Latinos who voted for and against Joe Biden speak about whether they think the country’s 46th president will be able to unite a deeply divided nation.

Joe Biden has said that as the 46th president, he will work to unify an increasingly polarized country. But 7 in 10 Americans believe the U.S. will remain politically divided during the next four years, according to NBC News’ latest national poll.
Latinos who voted for and against Biden are trying to remain cautiously hopeful as he is sworn in Wednesday.
Reynaldo Decérega, 48, an independent from Virginia who voted for Biden, said it would be difficult for any president, Democratic or Republican, to be a unifier in the current political environment.
He remains optimistic about the future, however, as a new administration steps in. “Legislators might be willing to be bolder with their actions” after recent events and “all the realities that have been exposed,” said Decérega, who is Panamanian.
Vianca Rodriguez, 23, of Phoenix.Vianca Rodriguez
Even though she did not vote for Biden, Vianca Rodriguez, 23, said she wants to remain optimistic that he can unite a nation reeling from a violent occupation of the U.S. Capitol by people unwilling to accept the results of the presidential election putting the country’s polarization on display.
“If he fails, we all fail, and I don’t want this country to fail,” Rodriguez, of Phoenix, said of Biden.
Rodriguez, a Puerto Rico-born conservative who voted to re-elect Donald Trump, described the events that followed the occupation of the Capitol as “frustrating” in part because “people that have never agreed with us to begin with are taking advantage of the moment to justify all of the arguments that they have held against us for example, that all Trump supporters are white supremacists.”
“Extremism doesn’t have a place in any party,” Rodriguez said, adding that what happened at the Capitol is not representative of Republicans like her, who have “genuine values and respect for this country.”
In her view, Biden has “all the capability to take advantage of these first 90 days to work towards healing the nation” if he focuses on fighting the Covid-19 pandemic by expanding access to vaccines, financially helping struggling small businesses to reopen safely and finalizing a stimulus bill, as well as “encouraging better legislation that will help ease the American public’s concern regarding election integrity.”
About a third of Americans do not believe Biden was legitimately elected, including 70 percent of Republicans, despite a lack of evidence about voter fraud, many unsuccessful lawsuits and other efforts by Trump and Republican lawmakers to overturn the election and instill doubt about its integrity, according to the latest “PBS NewsHour”/NPR/Marist poll.
Members of the National Guard gather near the U.S. Capitol on Tuesday before inaugural ceremonies for President-elect Joe Biden and Vice President-elect Kamala Harris.Olivier Douliery / AFP – Getty Images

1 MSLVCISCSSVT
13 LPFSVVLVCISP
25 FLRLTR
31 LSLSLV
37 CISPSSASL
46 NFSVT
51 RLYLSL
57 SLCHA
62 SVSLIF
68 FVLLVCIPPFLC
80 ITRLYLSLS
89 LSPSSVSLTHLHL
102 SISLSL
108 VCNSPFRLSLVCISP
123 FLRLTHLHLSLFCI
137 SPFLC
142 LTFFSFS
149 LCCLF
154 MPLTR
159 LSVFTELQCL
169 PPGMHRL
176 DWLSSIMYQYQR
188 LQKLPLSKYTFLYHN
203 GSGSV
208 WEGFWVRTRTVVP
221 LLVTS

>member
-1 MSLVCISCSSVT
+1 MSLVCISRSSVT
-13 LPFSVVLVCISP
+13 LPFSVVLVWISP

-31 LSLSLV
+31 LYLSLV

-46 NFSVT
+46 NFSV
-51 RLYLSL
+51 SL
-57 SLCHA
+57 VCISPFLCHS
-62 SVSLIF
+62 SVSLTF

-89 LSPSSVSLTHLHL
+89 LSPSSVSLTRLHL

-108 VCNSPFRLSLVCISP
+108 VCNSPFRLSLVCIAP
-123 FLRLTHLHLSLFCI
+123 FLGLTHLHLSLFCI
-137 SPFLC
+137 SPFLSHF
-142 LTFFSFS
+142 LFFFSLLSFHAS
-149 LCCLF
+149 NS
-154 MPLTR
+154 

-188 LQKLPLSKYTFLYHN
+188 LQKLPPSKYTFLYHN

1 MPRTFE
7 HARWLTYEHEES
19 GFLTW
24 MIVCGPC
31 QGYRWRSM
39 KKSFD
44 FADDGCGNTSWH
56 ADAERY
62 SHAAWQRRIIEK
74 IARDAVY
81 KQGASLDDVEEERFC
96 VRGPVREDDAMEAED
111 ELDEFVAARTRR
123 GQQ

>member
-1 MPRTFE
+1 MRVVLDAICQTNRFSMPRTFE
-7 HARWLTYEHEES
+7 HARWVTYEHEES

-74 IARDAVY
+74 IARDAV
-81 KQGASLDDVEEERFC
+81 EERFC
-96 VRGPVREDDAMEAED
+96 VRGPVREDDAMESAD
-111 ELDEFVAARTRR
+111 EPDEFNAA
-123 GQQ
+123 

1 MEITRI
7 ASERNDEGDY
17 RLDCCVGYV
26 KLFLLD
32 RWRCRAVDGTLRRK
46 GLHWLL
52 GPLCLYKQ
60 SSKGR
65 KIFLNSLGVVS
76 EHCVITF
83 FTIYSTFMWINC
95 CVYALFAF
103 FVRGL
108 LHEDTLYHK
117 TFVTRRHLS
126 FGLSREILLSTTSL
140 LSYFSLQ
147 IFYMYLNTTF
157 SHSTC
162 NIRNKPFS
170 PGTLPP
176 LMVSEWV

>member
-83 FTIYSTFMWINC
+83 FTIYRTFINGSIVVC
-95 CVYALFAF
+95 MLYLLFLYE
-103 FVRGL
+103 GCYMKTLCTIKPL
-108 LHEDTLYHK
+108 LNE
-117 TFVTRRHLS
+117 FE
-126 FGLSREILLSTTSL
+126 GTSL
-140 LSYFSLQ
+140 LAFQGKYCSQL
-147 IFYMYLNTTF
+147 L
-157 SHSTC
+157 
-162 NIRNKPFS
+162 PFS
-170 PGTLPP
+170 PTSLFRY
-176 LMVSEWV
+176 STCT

Maryori Ryan, 43, of West Palm Beach, Florida, still believes there was massive voter fraud even though Congress has certified Biden as president. Ryan, who left Venezuela two decades ago, voted for Trump and knocked on doors as part of a grassroots effort to re-elect him.
She is not convinced that Biden will be able to live up to his promise of unity, and she worries about increasing “aggression and economic dependence” over the next four years.
Ryan thinks Biden will drive the U.S. into “racial war” as Democrats seek to “divide and conquer” the nation, she said.
For Yumaira Saavedra, 18, of Allentown, Pennsylvania, the task of uniting the U.S. will be a long and arduous one for Biden.
“It’s going to be hard, because there’s still going to be people that think the election was a fraud,” said Saavedra, a first-time voter who favored Biden. “We have to figure out how to balance both of these sides.”
Yumaira Saavedra, 18, of Allentown, Pennsylvania.Yumaira Saavedra
If there is a chance to unite the country, “we have to meaningfully listen to each other, instead of trying to win arguments against one another,” Rodriguez said. “That’s one of the reasons why we have so much difficulty passing bipartisan legislation. Lawmakers seem to just hate each other, and that’s not a very good look, because that’s a reflection of our country, and that makes me wonder where are we heading if we can’t find basic unity in legislation like passing a stimulus bill.”
Saavedra said that as Biden steps into office, she is more concerned about making sure he follows through on his lengthy list of campaign promises, which include pursuing immigration reform, providing a pathway to citizenship for undocumented immigrants and reuniting children who were separated from their parents at the border, among others.
While she remains vigilant, “I definitely feel more hopeful,” Saavedra said. “We have the most diverse Congress that we’ve ever had.”
Biden’s decision to nominate Dr. Rachel Levine, Pennsylvania’s health secretary, to be assistant secretary for health in the Department of Health and Human Services also fuels Saavedra’s hopes, she said, because Levine would be the first openly transgender federal official to be confirmed by the Senate.
“I’m definitely excited,” Saavedra said.
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